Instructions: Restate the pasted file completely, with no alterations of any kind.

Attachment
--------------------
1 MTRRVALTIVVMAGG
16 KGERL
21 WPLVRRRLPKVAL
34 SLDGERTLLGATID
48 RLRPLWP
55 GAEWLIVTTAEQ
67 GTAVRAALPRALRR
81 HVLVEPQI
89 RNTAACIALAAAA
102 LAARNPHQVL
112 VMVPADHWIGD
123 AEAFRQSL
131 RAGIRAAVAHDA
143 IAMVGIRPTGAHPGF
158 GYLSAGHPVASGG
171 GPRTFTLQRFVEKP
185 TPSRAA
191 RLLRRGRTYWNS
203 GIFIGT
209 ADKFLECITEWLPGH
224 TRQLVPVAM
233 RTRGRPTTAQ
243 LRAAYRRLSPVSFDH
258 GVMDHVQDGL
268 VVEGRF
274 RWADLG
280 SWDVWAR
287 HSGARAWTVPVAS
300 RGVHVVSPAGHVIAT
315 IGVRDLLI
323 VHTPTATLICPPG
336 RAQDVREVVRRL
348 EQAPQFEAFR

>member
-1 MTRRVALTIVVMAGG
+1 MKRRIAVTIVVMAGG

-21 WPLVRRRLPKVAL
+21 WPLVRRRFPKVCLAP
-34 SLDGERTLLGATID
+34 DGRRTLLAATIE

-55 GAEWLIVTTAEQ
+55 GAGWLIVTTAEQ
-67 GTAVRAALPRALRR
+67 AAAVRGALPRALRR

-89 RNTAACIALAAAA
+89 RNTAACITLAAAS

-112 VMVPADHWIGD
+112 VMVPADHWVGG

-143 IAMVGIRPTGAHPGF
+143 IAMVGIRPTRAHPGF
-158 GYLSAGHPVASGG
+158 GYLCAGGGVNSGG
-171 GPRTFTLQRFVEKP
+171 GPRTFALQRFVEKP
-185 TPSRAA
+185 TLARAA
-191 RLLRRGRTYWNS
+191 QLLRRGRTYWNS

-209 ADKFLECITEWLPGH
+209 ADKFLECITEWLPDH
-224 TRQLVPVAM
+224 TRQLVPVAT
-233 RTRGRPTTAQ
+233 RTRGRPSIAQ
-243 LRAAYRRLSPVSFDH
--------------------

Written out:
1 MTRRVALTIVVMAGG
16 KGERL
21 WPLVRRRLPKVAL
34 SLDGERTLLGATID
48 RLRPLWP
55 GAEWLIVTTAEQ
67 GTAVRAALPRALRR
81 HVLVEPQI
89 RNTAACIALAAAA
102 LAARNPHQVL
112 VMVPADHWIGD
123 AEAFRQSL
131 RAGIRAAVAHDA
143 IAMVGIRPTGAHPGF
158 GYLSAGHPVASGG
171 GPRTFTLQRFVEKP
185 TPSRAA
191 RLLRRGRTYWNS
203 GIFIGT
209 ADKFLECITEWLPGH
224 TRQLVPVAM
233 RTRGRPTTAQ
243 LRAAYRRLSPVSFDH
258 GVMDHVQDGL
268 VVEGRF
274 RWADLG
280 SWDVWAR
287 HSGARAWTVPVAS
300 RGVHVVSPAGHVIAT
315 IGVRDLLI
323 VHTPTATLICPPG
336 RAQDVREVVRRL
348 EQAPQFEAFR

>member
-1 MTRRVALTIVVMAGG
+1 MKRRIAVTIVVMAGG

-21 WPLVRRRLPKVAL
+21 WPLVRRRFPKVCLAP
-34 SLDGERTLLGATID
+34 DGRRTLLAATIE

-55 GAEWLIVTTAEQ
+55 GAGWLIVTTAEQ
-67 GTAVRAALPRALRR
+67 AAAVRGALPRALRR

-89 RNTAACIALAAAA
+89 RNTAACITLAAAS

-112 VMVPADHWIGD
+112 VMVPADHWVGG

-143 IAMVGIRPTGAHPGF
+143 IAMVGIRPTRAHPGF
-158 GYLSAGHPVASGG
+158 GYLCAGGGVNSGG
-171 GPRTFTLQRFVEKP
+171 GPRTFALQRFVEKP
-185 TPSRAA
+185 TLARAA
-191 RLLRRGRTYWNS
+191 QLLRRGRTYWNS

-209 ADKFLECITEWLPGH
+209 ADKFLECITEWLPDH
-224 TRQLVPVAM
+224 TRQLVPVAT
-233 RTRGRPTTAQ
+233 RTRGRPSIAQ
-243 LRAAYRRLSPVSFDH